police procedural

(redirected from Police procedure)
Also found in: Encyclopedia.

police procedural

n.
A story or drama about the investigation of a crime by the police.

police procedural

n
(Film) a novel, film, or television drama that deals realistically with police work

police′ proce`dural


n.
a mystery novel, film, or television drama that deals realistically with police work. Also called procedural.
[1965–70]
Mentioned in ?
References in periodicals archive ?
The IGP directed SSP Malir to ensure every possible assistance under the police procedure.
She covers writing for institutional memory and self-preservation; the creation and circulation of cultural and social capital; authority, agency, and the places of contested power; police reporting and public trust; and police procedure, the legal system, and the circulation of power.
On Wednesday he was taken on a second re-enactment of his alleged role in the crime - a standard police procedure.
Knowledgeable about police procedure and investigation techniques, she joins the search party and discovers Fletcher Carroll, a neighbor and social misfit, badly beaten and near death.
After he criticises police procedure in the aftermath of a serial killer's capture, DS Sean Stone's superiors want him out of the way, so they assign him to a new 'unit' at the Missing Persons Bureau with analyst Ruth Hattersley.
As police procedure the law enforcer shall temporarily stop all motorcycles with people riding in tandem for identification and inspection.
Blunders by Milne included failing to breath-test Khalid - which is standard police procedure after all road accidents in Scotland - and not seizing his mobile phone to see if he was using it when he hit Martin.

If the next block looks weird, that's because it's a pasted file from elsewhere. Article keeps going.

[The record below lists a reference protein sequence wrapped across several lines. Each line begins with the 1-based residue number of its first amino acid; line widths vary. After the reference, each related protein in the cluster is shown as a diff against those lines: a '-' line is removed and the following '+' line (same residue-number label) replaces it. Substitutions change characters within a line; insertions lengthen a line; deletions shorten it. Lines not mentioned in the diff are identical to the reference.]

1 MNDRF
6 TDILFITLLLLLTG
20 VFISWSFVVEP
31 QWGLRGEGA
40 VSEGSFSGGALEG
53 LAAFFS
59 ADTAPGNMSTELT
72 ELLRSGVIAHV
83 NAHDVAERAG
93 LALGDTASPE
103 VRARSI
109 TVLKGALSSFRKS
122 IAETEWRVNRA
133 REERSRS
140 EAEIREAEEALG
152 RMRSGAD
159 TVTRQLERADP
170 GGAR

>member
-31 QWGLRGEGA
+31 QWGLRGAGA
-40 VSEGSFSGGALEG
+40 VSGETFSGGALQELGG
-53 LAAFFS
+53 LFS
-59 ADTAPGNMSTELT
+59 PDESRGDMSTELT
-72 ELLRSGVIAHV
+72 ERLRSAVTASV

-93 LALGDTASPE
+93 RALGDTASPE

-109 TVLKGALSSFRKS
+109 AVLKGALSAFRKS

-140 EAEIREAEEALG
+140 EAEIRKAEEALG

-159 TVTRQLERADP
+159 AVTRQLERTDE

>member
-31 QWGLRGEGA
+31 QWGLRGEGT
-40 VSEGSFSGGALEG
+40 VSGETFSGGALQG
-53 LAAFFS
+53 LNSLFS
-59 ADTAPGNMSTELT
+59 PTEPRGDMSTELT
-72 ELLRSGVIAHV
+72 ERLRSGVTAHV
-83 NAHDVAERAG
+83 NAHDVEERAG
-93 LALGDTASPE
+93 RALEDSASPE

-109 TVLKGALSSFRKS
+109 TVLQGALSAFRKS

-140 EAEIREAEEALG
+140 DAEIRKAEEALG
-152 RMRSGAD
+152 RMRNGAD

The multiple family members--who would later be asked to identify the voice--hearing that together was a clear violation of good police procedure, and was done against the Chief's will.
A county prosecutor spokeswoman said there wasn't sufficient evidence to charge either party, but an internal investigation continues into whether proper police procedure was followed.
Strange that such a gripping drama was so wildly wrong about newspapers and police procedure.
There are areas of police procedure that are very inefficient, and a complete overhaul involving switching from a paper system to a fully electronic process, with each front line officer having a computer giving direct access to information required in the performance of their duties, would save a lot of time and money.
Understandably, some residents were upset and, in some cases, made allegations of improper police procedure.

Full browser ?